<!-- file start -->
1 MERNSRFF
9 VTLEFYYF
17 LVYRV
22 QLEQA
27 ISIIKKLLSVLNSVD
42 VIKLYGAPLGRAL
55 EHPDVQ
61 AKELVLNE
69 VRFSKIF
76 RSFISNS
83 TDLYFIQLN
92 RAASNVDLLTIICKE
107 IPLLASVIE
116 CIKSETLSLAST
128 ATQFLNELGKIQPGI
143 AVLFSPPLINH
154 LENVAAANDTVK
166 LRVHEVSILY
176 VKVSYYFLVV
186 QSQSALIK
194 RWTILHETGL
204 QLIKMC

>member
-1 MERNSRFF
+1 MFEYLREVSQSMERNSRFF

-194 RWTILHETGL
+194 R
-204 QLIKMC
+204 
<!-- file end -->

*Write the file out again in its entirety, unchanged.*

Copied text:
1 MERNSRFF
9 VTLEFYYF
17 LVYRV
22 QLEQA
27 ISIIKKLLSVLNSVD
42 VIKLYGAPLGRAL
55 EHPDVQ
61 AKELVLNE
69 VRFSKIF
76 RSFISNS
83 TDLYFIQLN
92 RAASNVDLLTIICKE
107 IPLLASVIE
116 CIKSETLSLAST
128 ATQFLNELGKIQPGI
143 AVLFSPPLINH
154 LENVAAANDTVK
166 LRVHEVSILY
176 VKVSYYFLVV
186 QSQSALIK
194 RWTILHETGL
204 QLIKMC

>member
-1 MERNSRFF
+1 MFEYLREVSQSMERNSRFF

-194 RWTILHETGL
+194 R
-204 QLIKMC
+204 